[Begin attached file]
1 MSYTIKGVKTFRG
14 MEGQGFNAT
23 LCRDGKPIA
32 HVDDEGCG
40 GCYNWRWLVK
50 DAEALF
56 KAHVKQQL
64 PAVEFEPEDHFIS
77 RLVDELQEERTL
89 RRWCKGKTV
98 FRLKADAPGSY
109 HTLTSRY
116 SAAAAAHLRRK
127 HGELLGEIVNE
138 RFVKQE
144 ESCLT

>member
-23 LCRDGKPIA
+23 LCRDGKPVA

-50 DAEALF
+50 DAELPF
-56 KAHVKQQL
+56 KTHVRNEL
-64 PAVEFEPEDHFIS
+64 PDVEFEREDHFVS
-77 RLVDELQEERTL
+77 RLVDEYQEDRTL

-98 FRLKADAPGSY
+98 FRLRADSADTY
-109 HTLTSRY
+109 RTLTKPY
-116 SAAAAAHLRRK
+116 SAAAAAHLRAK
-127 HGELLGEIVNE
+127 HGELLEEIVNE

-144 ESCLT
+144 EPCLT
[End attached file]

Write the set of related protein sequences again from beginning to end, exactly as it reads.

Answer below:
1 MSYTIKGVKTFRG
14 MEGQGFNAT
23 LCRDGKPIA
32 HVDDEGCG
40 GCYNWRWLVK
50 DAEALF
56 KAHVKQQL
64 PAVEFEPEDHFIS
77 RLVDELQEERTL
89 RRWCKGKTV
98 FRLKADAPGSY
109 HTLTSRY
116 SAAAAAHLRRK
127 HGELLGEIVNE
138 RFVKQE
144 ESCLT

>member
-23 LCRDGKPIA
+23 LCRDGKPVA

-50 DAEALF
+50 DAELPF
-56 KAHVKQQL
+56 KTHVRNEL
-64 PAVEFEPEDHFIS
+64 PDVEFEREDHFVS
-77 RLVDELQEERTL
+77 RLVDEYQEDRTL

-98 FRLKADAPGSY
+98 FRLRADSADTY
-109 HTLTSRY
+109 RTLTKPY
-116 SAAAAAHLRRK
+116 SAAAAAHLRAK
-127 HGELLGEIVNE
+127 HGELLEEIVNE

-144 ESCLT
+144 EPCLT